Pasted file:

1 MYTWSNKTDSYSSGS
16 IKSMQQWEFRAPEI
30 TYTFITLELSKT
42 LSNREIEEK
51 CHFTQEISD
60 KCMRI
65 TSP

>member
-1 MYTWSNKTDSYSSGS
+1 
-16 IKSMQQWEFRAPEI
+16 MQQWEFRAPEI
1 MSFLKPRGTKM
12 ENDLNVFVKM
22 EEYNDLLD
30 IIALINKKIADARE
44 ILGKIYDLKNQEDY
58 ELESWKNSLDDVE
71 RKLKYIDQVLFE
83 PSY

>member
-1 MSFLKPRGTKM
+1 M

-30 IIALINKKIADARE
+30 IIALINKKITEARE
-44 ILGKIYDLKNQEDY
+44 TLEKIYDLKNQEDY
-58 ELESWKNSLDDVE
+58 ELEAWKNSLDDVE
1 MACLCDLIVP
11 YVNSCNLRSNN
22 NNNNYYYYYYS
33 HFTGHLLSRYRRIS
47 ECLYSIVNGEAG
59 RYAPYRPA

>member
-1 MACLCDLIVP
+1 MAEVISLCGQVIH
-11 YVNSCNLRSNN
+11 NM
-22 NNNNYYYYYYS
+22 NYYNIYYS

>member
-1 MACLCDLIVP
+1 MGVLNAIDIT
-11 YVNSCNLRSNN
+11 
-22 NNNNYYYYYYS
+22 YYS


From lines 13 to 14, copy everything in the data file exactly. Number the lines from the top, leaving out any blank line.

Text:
1 MSFLKPRGTKM
12 ENDLNVFVKM